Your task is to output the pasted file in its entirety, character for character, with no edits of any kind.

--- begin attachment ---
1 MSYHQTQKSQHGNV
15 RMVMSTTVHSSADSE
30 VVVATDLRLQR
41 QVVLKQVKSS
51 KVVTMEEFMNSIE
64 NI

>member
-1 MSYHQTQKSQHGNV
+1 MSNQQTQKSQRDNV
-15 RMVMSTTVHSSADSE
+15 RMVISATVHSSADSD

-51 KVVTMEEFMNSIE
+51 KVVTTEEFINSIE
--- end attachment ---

1 MSYHQTQKSQHGNV
15 RMVMSTTVHSSADSE
30 VVVATDLRLQR
41 QVVLKQVKSS
51 KVVTMEEFMNSIE
64 NI

>member
-1 MSYHQTQKSQHGNV
+1 MSNQQTQKSQRDNV
-15 RMVMSTTVHSSADSE
+15 RMVISATVHSSADSD

-51 KVVTMEEFMNSIE
+51 KVVTTEEFINSIE